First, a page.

Lowcountry Bistro serves plenty of she-crab soup, shrimp and grits, and Frogmore stew, which should come as no surprise considering it’s the kid sister of 82 Queen, a restaurant that has elevated those Southern classics to haute cuisine. 82 Queen’s owners recently snatched up the space at 49 Market St. — the original home of Limehouse Produce — and transformed it into a Southern-style bistro. Here, they vow to keep the integrity of the building’s past alive by using fresh, local produce and seafood for their value-priced menu.

Inside the two-story brick building, the lower level has a handful of light wooden tables and chairs and a small bar, but there’s still quite a bit of empty space. Exposed wooden beams and old church pews give the room a rustic feel, but the pews pair awkwardly with the much lower chairs across the table. Additional seating can be found on a small outside patio and on the second floor.

As expected, the Southern staples they’re cooking up are just as good as what 82 Queen has to offer but with a less expensive bistro twist. While 82 Queen serves barbecue sauce and cheddar cheese with their $27 shrimp and grits, Lowcountry Bistro adds parmesan and chives to the grits and tops them with fried green tomatoes and smoked tomato and bacon sauce for $18 at dinner, $15 at lunch, and $9 for an appetizer portion available any time of day. The grits in both dishes are hand-ground in-house, and they are exceptional no matter which cheese or herb is added.

Another dish with a bistro spin is the chicken and waffle ($14 lunch/$16 dinner), which is anything but traditional. It’s no ordinary buttermilk rendition: the crispy fried chicken rests on a waffle made of sweet potato, cornmeal, and bacon. The whole thing is served with a scoop of pecan butter and drizzled with sweet bourbon reduction. The waffle was too soft, but the flavor combinations worked well together — sweet and salty.

A recent special was the crab imperial encrusted rib-eye with ranch steak fries and season vegetables ($25). The rich crab imperial — think lump crab and mayonnaise — was liberally spread over the surface of the entire steak. The steak was well-seasoned and cooked medium-rare, and the crab was tasty in itself, but the dish was more enjoyable when we moved the crab to the side and ate each separately. A thinner layer may have melded it with the steak a little better.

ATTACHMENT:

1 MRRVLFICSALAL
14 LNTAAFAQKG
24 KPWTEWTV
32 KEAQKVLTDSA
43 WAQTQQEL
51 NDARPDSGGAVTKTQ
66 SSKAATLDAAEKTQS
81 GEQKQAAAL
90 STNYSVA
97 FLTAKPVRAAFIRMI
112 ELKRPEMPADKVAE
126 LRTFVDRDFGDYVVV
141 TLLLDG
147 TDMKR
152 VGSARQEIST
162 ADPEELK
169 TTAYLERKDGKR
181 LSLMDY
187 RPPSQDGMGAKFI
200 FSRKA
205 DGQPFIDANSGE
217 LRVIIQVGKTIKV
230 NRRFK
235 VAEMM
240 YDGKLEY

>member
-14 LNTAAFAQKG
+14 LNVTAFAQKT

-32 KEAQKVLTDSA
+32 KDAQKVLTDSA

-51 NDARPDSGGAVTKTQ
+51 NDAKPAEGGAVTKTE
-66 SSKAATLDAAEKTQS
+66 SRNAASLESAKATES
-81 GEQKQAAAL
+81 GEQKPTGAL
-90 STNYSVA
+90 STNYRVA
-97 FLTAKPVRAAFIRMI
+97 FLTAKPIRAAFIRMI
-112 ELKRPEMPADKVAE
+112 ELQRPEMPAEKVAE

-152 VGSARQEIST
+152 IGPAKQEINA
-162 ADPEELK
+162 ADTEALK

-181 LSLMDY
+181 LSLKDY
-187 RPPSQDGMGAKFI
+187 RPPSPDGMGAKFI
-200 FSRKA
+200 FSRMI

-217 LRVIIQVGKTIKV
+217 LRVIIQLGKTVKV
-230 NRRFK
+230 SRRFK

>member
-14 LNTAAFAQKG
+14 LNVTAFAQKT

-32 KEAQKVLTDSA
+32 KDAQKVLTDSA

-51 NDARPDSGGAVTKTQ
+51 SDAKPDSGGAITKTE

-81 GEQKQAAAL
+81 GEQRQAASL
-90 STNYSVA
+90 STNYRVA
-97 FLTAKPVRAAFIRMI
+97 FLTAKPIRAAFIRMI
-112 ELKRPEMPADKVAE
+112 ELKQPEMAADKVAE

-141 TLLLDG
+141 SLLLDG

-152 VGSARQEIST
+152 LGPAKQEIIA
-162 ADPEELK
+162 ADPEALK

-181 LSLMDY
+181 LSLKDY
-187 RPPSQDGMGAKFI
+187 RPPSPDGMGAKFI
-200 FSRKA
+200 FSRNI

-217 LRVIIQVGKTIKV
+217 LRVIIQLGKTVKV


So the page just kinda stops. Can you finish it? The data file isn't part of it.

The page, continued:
A grilled piece of mahi-mahi topped with vibrant pesto rested against a bed of creamy white cheddar and county ham grits. To the side was a medley of roasted corn and cherry tomatoes. A waterfall of unusually thick champagne beurre blanc cascaded off the grits onto the plate ($15/$19). Most of the flavors worked well together, but the pesto and beurre blanc clashed. Flip a coin, choose one or the other, and you have a solid dish.

The pan-seared flounder ($18) was good, but the plate had too much going on. The flounder was cooked perfectly, and the rice pilaf, with chunks of crab and vegetables, was delightful. The chive beurre blanc was respectable, but there was so much on the plate that the mound of pilaf looked like an island swimming in a sea of butter. As the island eroded, the only thing I could taste was butter.

The food at Lowcountry Bistro isn’t bad — these criticisms are small — but some dishes need a little refining. That said, several standouts need no such tweaking. The corn fritters ($5), ranch pork rinds ($4), and parmesan okra ($7) are all wonderful starters. We particularly enjoyed the roasted fingerling sweet potatoes, which are cut into wedges, piled on top of each other like Lincoln logs and topped with pieces of gorgonzola, bacon, and rosemary honey ($7).

The sandwiches are also good. A hefty portion of housemade corned beef, gruyere cheese, and creamy bacon mustard sits between two thick slices of marble rye bread ($10/$12). Tender, freshly roasted turkey is complemented by roasted red pepper, brie, spinach, and garlic aioli, all on focaccia bread ($10/$11). The sandwiches are served with sweet potato fries or regular fries, both satisfying.

Lowcountry Bistro offers a few standard domestic beers and 30 or so wine options, but it’s the specialty cocktail menu that shines. The Southern Peach Cooler ($10) is a light and refreshing mixture of Tanqueray, muddled peach and mint, simple syrup, peach liqueur, and lemon juice, garnished with peach and lemon wedges. The sangria ($8) blends Peach Ciroc, pineapple, sparkling wine, pure cane syrup, and muddled fruit, bringing to mind an adult version of Hi-C — it’s danger in a glass.

Each time I dined at Lowcountry Bistro I played the “what if” game in my head. What if they didn’t go overboard on toppings? What if they kept it simple and didn’t put too many ingredients on a single plate? What if they tightened up the space by rearranging and adding more tables? They certainly don’t have to worry about location, as they are in the middle of the action. Tourists and locals alike will be attracted to this spot for a bite during a busy day of shopping or a night on the town. But they’ve got the right idea: Open a locally owned restaurant that focuses on well-executed Southern bistro dishes smack dab in the center of the Market. It’s a recipe for success.

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